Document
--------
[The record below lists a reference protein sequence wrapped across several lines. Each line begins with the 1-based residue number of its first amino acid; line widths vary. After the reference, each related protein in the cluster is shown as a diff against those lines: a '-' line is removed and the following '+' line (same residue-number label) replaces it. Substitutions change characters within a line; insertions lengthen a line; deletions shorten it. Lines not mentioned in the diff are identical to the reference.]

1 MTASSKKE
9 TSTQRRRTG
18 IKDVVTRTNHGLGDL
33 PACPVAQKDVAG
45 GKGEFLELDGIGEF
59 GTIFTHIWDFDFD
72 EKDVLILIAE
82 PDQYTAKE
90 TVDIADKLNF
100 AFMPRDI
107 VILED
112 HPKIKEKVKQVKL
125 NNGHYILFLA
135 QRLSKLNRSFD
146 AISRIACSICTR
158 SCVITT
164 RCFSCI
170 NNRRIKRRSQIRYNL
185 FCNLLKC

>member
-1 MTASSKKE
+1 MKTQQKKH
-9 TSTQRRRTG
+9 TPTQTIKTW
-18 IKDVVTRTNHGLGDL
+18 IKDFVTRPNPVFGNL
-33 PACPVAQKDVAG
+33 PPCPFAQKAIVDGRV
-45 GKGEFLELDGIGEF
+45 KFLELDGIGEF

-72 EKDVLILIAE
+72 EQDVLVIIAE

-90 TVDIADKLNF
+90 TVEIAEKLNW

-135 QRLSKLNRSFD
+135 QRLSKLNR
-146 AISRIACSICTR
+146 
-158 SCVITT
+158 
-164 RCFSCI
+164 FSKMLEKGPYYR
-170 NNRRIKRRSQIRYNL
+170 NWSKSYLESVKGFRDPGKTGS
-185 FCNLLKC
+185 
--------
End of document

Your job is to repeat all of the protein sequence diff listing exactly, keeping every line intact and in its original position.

[The record below lists a reference protein sequence wrapped across several lines. Each line begins with the 1-based residue number of its first amino acid; line widths vary. After the reference, each related protein in the cluster is shown as a diff against those lines: a '-' line is removed and the following '+' line (same residue-number label) replaces it. Substitutions change characters within a line; insertions lengthen a line; deletions shorten it. Lines not mentioned in the diff are identical to the reference.]

1 MTASSKKE
9 TSTQRRRTG
18 IKDVVTRTNHGLGDL
33 PACPVAQKDVAG
45 GKGEFLELDGIGEF
59 GTIFTHIWDFDFD
72 EKDVLILIAE
82 PDQYTAKE
90 TVDIADKLNF
100 AFMPRDI
107 VILED
112 HPKIKEKVKQVKL
125 NNGHYILFLA
135 QRLSKLNRSFD
146 AISRIACSICTR
158 SCVITT
164 RCFSCI
170 NNRRIKRRSQIRYNL
185 FCNLLKC

>member
-1 MTASSKKE
+1 MKTQQKKH
-9 TSTQRRRTG
+9 TPTQTIKTW
-18 IKDVVTRTNHGLGDL
+18 IKDFVTRPNPVFGNL
-33 PACPVAQKDVAG
+33 PPCPFAQKAIVDGRV
-45 GKGEFLELDGIGEF
+45 KFLELDGIGEF

-72 EKDVLILIAE
+72 EQDVLVIIAE

-90 TVDIADKLNF
+90 TVEIAEKLNW

-135 QRLSKLNRSFD
+135 QRLSKLNR
-146 AISRIACSICTR
+146 
-158 SCVITT
+158 
-164 RCFSCI
+164 FSKMLEKGPYYR
-170 NNRRIKRRSQIRYNL
+170 NWSKSYLESVKGFRDPGKTGS
-185 FCNLLKC
+185 